Location-based marketing is the ultimate tool to engage mobile users. Leveraging time and user location, it allows modern marketers to promote products and services and customers to receive personalized treatment based on their interests and needs. These include geo-fencing and beacons as key enabling mobile technologies. Through push notifications and promotional pop-up creativities, these services transform existing apps into highly engaging and useful tools that improve overall user experience and boost revenue.
You walk into your favorite store. As soon as walk through the door, your smartphone recognizes the place and suggests products and promotions you might be interested in. The sales manager greets you by name and discusses the product you researched earlier on your app and shows you some additional products you might like as well.
This technology is here today. More and more brands build unified customer journey strategies that embrace a mobile app, historical user data and proximity technology. Remember when businesses asked questions if they needed a website, or more recently mobile app? Everybody has one today. And proximity for marketers is what is needed to stand out from the crowd.
A geofence is a virtual fence around a specific geographic area and usually represents a physical location such as a store or a venue. The geo-fence information is used by mobile app to trigger events when a user enters or leaves that location. (Please Note: Users need to be opted-in via an app to receive these notifications). For example, when someone smartphone comes within 100 meters of the latitude and longitude representing the center of your store (using cellular, Wi-Fi or GPS location) and remains inside for a few minutes, the device will wake up the app and deliver an ‘Enter‘ event to that geo-fence. This enables the app to know which store the opted-in user reached, adapt the content to that particular location, making the user experience much more useful.
Beacons are the latest technology in location marketing. A beacon is a BLE (Bluetooth Low Energy) hardware device that broadcasts a signal that smartphone can listen for when users opt-in within a specific mobile app. When the smartphone enters a beacon range (usually up to tens of meters), it wakes up and notifies the listening app. Think of it like the beacon simply broadcasting, “I’m beacon 17” over and over again. Beacons are typically used to ensure a user has actually entered the venue, and not simply passed by. When multiple beacons are deployed throughout the store, one can distinguish between floors, sections (such as music, books, video or clothes) or even individual product lines. This gives the opted-in app the ability to learn user interests and at the same time trigger proximity-specific content using push notifications and in-app messages.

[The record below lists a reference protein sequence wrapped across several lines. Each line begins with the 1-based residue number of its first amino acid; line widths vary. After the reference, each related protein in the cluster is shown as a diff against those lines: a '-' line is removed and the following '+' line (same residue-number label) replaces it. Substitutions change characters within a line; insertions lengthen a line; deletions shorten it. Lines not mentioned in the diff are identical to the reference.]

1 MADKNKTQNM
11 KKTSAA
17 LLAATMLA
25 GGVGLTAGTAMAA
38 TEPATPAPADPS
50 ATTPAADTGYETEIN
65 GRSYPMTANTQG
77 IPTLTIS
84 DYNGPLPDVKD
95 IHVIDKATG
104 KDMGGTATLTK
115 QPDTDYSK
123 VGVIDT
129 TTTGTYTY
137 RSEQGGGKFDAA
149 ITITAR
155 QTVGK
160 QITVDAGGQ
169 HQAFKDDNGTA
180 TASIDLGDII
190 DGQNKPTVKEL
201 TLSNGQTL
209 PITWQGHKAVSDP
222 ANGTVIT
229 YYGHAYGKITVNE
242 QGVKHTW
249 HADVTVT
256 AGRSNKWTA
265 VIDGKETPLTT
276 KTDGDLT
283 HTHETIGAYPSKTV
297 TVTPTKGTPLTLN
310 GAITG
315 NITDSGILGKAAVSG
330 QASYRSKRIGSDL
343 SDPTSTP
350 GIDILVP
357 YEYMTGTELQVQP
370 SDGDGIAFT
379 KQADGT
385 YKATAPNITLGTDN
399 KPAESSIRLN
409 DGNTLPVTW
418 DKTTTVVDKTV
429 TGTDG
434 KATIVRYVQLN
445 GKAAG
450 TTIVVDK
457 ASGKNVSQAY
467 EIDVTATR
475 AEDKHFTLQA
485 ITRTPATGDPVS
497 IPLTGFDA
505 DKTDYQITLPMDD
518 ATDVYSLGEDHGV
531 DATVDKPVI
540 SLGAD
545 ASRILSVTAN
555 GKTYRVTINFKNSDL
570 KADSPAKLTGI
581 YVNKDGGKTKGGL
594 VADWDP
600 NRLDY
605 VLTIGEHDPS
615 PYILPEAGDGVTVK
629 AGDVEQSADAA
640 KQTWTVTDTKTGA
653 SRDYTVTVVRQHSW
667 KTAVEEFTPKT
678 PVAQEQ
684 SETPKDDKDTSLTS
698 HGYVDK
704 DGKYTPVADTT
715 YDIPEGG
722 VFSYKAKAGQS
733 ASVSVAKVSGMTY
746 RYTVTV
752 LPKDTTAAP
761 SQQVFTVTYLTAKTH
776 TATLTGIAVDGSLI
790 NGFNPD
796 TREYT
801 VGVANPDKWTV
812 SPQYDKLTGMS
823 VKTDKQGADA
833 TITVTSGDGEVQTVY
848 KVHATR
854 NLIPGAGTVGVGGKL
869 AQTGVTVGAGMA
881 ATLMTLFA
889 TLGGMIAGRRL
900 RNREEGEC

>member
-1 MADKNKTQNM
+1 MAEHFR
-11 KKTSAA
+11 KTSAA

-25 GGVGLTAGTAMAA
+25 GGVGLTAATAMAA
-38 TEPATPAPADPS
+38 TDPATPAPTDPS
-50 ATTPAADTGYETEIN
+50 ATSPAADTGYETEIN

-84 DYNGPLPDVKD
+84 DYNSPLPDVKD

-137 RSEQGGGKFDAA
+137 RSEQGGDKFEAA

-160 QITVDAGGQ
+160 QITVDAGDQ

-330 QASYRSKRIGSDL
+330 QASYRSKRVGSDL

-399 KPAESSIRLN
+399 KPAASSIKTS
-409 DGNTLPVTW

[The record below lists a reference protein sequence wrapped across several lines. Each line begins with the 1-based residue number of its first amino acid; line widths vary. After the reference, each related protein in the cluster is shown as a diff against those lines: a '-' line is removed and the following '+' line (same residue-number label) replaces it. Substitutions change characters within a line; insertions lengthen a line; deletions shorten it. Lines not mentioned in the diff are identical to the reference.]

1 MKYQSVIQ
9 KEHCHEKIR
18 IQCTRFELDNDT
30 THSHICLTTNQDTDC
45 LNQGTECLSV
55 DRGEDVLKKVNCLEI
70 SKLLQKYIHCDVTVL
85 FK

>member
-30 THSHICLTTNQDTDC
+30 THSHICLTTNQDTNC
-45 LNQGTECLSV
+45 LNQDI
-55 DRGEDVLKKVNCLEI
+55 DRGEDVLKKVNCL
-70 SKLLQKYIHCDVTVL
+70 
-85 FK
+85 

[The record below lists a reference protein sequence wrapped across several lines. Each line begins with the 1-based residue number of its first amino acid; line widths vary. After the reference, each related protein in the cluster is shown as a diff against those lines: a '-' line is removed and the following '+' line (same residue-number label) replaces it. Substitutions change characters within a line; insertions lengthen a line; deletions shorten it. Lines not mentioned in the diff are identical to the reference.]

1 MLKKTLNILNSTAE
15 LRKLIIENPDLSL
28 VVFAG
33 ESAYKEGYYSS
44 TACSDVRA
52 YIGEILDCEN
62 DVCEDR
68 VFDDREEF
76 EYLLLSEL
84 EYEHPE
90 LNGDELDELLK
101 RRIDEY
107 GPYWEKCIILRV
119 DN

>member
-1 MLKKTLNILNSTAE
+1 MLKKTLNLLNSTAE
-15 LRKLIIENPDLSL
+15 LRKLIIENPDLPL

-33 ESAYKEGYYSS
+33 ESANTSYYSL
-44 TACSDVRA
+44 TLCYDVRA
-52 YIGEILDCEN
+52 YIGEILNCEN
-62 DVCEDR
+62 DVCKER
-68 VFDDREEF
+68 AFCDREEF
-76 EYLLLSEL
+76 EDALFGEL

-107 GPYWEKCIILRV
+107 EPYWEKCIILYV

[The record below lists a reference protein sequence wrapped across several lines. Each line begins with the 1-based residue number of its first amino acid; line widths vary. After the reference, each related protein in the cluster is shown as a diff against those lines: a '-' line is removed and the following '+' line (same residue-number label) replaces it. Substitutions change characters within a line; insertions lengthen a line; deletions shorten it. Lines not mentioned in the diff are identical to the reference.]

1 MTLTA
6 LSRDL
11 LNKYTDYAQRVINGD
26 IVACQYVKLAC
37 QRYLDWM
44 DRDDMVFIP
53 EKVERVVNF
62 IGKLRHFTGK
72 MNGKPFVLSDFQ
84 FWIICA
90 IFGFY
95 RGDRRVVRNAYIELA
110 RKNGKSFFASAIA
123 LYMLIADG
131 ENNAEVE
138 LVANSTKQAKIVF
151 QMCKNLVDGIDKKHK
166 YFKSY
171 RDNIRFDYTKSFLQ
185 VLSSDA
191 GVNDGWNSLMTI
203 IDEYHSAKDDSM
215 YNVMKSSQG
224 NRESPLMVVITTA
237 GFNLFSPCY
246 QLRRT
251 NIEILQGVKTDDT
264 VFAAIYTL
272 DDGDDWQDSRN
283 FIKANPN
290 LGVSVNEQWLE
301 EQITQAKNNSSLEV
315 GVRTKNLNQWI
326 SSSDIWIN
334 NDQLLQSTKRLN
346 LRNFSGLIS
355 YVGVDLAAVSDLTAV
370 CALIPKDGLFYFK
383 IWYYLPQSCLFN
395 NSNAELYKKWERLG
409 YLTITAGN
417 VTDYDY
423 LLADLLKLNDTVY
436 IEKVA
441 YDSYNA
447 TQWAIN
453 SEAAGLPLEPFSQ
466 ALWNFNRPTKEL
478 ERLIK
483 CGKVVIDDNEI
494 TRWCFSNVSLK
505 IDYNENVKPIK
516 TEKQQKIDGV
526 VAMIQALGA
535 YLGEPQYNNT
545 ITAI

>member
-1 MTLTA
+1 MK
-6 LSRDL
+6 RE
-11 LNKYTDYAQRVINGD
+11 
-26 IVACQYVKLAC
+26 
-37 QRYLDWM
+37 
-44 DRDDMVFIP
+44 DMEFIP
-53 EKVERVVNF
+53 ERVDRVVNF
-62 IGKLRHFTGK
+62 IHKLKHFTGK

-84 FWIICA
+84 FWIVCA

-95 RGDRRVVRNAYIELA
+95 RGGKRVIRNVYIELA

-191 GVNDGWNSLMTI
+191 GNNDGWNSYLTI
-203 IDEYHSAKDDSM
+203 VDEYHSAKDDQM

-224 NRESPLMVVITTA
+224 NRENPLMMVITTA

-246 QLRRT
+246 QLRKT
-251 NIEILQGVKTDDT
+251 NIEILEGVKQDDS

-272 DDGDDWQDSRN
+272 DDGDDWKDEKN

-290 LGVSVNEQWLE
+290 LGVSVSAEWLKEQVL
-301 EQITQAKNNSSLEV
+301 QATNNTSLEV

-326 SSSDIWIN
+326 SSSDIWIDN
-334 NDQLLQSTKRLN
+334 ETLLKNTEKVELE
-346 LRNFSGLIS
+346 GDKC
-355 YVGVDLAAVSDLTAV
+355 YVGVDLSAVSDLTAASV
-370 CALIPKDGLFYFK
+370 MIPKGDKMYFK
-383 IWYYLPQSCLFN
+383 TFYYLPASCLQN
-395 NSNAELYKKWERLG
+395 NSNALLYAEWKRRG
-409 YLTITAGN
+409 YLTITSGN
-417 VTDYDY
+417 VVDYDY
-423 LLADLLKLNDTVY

Geofences and beacons try to achieve the similar goal. They both determine a user’s proximity to a particular location. These two technologies are in fact complementary, rather than conflict with each other. So how to determine whether to use geofences, beacons or both in your app? A good rule of thumb would be to think of geofences when you want to interact with a user in a geographical area down to 50 meters at most (“macro-location”). When you need a finer precision down to centimeters (“micro-location”) you should use beacons instead. Depending on the use case, you may obtain the best results when you combine both. Below is a list of key characteristics of each technology.
Let’s have a look at some typical scenarios and what the best solution might be:
(*) Many travelers after arriving abroad by plane do not have Internet connection or data roaming is switched-off. This usually makes Bluetooth beacons perform much better.
(**) With multiple nearby stores, as you may find in big malls, beacons become a preferred option.
While location-based marketing, has been one of mobile’s promises since the beginning, it was not until recent, that the infrastructure necessary to deploy it was put in place at scale. The confluence of modern smartphone devices, apps, geofencing, beacons and other location-aware technologies has put hyper-local marketing back at the top of the hype cycle. The 2015 year shown that the mobile industry is shifting to a more sophisticated use of real-time location-based marketing.